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May 12, 2007

My Post-SFWA Election Results Post

(Nicked from My Elves Are Different's SFWA Election Special)

People are already discussing the SFWA election results elsewhere online, which suggests the SFWA business meeting at the Nebula Awards Weekend is done, or at least far enough in process that the results are out there for people to know about. For those of you who are not currently at the Nebula Awards Weekend, however, here's the scoop on the election results:

I didn't win.

Now. Before anyone complains that I was robbed and/or that this is another example of how SFWA is miring itself in apathy, please re-read my Expectations Management entry, in which I discuss all the reasons why, in fact, I might lose. In particular, remember that I was a write-in candidate and that I announced after ballots were already coming back to SFWA. In that respect, this was always going to be an uphill battle even if I were to have gotten a majority share of ballots after I announced.

I knew going in this was an uphill battle and decided it was worth my time and energy anyway, because beyond winning -- which was possible -- there were serious issues to raise about the relevance of SFWA to working writers, whether the candidates running had the current publishing experience to make good decisions for working writers, and how SFWA was perceived by an entire generation of speculative fiction writers who see little use being SFWA members, because they can't see what it does for them.

This was the main reason, in fact, that I made the decision to run my campaign for SFWA president out in the open rather than behind the walls of SFWA's private groups -- because I thought potential SFWA members needed to see what was going on in the organization and equally importantly I thought it was important that SFWA members -- particularly the ones who have been so long inside the SFWA private garden that a LiveJournal community was something new and suspect to them -- needed to see how SFWA was viewed by the people who should be SFWA members but are not. In short, a little shock treatment was in order.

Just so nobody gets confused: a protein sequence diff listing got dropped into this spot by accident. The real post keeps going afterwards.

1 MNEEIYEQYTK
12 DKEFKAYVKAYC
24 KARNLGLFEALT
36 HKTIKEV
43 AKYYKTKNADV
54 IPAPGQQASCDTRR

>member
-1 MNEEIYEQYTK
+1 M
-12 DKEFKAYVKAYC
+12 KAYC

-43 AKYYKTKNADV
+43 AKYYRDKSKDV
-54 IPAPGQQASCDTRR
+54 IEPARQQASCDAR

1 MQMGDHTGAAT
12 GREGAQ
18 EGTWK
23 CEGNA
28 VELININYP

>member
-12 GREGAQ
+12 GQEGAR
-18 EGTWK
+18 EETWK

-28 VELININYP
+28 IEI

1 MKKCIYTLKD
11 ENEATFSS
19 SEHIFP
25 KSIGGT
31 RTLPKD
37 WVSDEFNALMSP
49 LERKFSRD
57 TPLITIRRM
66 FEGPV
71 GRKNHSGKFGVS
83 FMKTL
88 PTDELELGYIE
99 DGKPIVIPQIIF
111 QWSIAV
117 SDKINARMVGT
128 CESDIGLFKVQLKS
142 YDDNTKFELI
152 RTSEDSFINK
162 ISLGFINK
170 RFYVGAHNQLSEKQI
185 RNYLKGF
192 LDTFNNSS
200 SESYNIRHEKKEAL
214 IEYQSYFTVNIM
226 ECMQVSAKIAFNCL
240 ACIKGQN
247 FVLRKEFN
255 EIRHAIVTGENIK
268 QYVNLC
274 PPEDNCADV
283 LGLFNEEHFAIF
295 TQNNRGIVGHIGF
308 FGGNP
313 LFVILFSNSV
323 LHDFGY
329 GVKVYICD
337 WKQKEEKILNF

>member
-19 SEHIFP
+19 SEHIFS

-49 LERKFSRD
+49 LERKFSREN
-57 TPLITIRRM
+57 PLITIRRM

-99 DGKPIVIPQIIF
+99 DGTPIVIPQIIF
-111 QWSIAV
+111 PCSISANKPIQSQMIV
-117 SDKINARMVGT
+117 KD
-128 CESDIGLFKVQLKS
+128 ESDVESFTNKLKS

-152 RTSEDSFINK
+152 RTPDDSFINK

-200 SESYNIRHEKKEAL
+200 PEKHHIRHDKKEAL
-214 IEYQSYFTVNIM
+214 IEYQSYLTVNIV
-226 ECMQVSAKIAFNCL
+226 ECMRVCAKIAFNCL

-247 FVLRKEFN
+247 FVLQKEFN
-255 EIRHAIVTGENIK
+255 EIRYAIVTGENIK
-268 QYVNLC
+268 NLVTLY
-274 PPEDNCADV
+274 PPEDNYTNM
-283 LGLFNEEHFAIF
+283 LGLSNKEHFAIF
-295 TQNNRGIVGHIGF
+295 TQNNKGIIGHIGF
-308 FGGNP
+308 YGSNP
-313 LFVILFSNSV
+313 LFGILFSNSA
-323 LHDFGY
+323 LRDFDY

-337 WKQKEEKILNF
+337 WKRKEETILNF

I understand, of course, that there may be a number of SFWA members who felt this was unnecessary or possibly unseemly and that all we did with a public campaign was air a bunch of private dirty laundry out in public. The appropriate response to this, I think, is to note that all that dirty laundry had been festering in a pile for years and it didn't seem like anyone was going to throw it into washer without a little prompting. Without this campaign, for example, we would not have had a frank and public discussion of certain loans provided for certain ventures that certain SFWA members found deeply questionable, nor would we have had the public declaration by a party involved that he would repay that loan on an expedited basis -- returning that money to where it can be of the most use to SFWA, i.e., in SFWA's coffers. I applaud that party's choice to return that money to SFWA sooner than later, and hope he realizes that such promises are not to be lightly set aside, either for his own sake or the sake of the organization.

Likewise, this campaign also brought up other important issues: Whether SFWA is incorporated in such a way that makes sense for our mission and our members; Whether those members who use the Internet as a promotional tool are doing so to the disadvantage of others; Whether SFWA's current stance on copyright (both official and perceived) is sensible and useful to its members; Whether the organization's Web site fits the needs and wants of its members. And so on. A lot of this was not on the radar before I jumped into the race; now all of it is.

Let's be clear that this is not one of those "we achieved a moral victory" set-ups here. I hate when people lose and they say they achieved a "moral victory." Really, accept the fact that you lost, suck it up, and move on. What I can say happened was that I helped to change the SFWA landscape. We talked about what we wanted for SFWA now (which is different than how it is), and where we felt the organization should go in the future. These things mattered, and will matter -- so long as the people who jumped in with both feet during the campaign want them to. I'll get to that again in a minute.